CSSA, represented by President and Castle Rock attorney Tony Fabian, has been proud to be one of the litigants challenging these egregious encroachments on our Second Amendment liberties. Our participation is but one example of a long history of fighting for gun rights and expanding shooting opportunities in Colorado. Your continued support of our efforts is critical to our success. Please end this year by striking a blow for freedom—renew or upgrade your membership, give a membership as a gift, or make a special contribution to aid our court battle—federal litigation is expensive.
The federal lawsuit is but just one front in the war to protect and preserve the Second Amendment. To paraphrase Winston Churchill, we will fight on ALL FRONTS in this upcoming election year to protect the rights of law-abiding Colorado shooters, hunters and gun-owners!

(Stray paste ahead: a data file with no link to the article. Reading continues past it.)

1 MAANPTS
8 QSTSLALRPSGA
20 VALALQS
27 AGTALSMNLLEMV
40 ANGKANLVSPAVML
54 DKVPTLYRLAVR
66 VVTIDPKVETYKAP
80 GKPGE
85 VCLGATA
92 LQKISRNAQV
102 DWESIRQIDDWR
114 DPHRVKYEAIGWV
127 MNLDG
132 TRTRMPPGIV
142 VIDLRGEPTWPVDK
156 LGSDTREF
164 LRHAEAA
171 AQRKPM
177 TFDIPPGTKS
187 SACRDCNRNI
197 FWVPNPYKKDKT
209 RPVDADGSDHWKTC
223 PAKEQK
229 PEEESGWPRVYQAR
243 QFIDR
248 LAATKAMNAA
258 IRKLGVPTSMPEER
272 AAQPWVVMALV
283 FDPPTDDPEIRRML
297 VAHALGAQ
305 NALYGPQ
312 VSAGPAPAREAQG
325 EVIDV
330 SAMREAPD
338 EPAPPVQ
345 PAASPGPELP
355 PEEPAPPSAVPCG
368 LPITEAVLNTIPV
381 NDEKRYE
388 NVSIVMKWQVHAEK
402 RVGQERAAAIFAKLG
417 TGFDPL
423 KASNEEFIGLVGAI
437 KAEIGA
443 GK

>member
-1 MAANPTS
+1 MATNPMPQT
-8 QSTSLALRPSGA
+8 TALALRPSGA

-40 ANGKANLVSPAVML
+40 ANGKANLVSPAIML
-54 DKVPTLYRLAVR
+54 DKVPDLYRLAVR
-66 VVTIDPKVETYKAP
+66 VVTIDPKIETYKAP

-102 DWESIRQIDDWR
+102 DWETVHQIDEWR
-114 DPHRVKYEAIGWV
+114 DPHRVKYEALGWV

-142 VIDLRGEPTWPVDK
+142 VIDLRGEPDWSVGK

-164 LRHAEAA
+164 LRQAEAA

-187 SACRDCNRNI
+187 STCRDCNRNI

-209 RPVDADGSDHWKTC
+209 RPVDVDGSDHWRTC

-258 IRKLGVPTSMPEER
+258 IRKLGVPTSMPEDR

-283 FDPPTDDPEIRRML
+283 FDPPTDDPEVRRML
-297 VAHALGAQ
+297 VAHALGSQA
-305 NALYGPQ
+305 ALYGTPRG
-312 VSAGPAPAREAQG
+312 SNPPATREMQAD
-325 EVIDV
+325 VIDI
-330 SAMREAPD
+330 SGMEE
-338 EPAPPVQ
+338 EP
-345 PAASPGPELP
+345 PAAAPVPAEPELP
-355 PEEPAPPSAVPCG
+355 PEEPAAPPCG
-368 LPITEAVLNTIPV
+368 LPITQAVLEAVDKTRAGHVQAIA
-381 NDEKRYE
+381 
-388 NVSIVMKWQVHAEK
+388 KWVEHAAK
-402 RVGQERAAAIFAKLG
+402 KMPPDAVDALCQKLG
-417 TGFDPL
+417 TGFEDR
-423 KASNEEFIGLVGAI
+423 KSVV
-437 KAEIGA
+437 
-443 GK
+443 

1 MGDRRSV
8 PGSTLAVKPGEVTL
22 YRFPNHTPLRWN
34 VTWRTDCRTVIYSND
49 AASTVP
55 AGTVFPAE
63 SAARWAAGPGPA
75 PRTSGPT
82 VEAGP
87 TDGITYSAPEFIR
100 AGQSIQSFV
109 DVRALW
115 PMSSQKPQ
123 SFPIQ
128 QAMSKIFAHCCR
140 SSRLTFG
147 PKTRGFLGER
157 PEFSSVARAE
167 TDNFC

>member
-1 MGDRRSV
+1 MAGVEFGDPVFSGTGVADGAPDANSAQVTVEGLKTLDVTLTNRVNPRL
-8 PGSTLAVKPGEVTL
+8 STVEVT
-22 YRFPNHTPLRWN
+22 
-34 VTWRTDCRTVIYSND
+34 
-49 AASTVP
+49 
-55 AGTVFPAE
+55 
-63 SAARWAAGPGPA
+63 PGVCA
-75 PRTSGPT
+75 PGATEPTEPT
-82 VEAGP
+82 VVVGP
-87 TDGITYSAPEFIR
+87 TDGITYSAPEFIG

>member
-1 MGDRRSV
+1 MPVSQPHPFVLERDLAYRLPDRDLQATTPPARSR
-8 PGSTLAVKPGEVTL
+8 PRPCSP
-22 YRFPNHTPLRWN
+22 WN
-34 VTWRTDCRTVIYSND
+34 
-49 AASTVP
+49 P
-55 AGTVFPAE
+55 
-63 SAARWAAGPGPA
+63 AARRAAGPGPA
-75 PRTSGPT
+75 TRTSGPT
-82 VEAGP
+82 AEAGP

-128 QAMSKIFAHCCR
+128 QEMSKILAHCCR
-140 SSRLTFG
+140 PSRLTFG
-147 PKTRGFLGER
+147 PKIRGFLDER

As many posters reminded during WWII, it’s time to “DO YOUR PART!”
webmasteronFriday 20 December 2013 - 12:16:41
Tuesday 17 December 2013
The CMP has been notified by ammunition manufacturers and distributors to expect price increases and significant delivery delays for all calibers of ammunition, especially for .22 rimfire. The price increases and delays apply to orders we have already placed with the manufacturers. Prior to 2013 CMP received deliveries of truckloads of ammo within a few weeks of placing orders. We are now being advised, as in the case of Aguila .22, that it may take several years to receive all of the 35,000,000 rounds of Aguila ammo we have on order.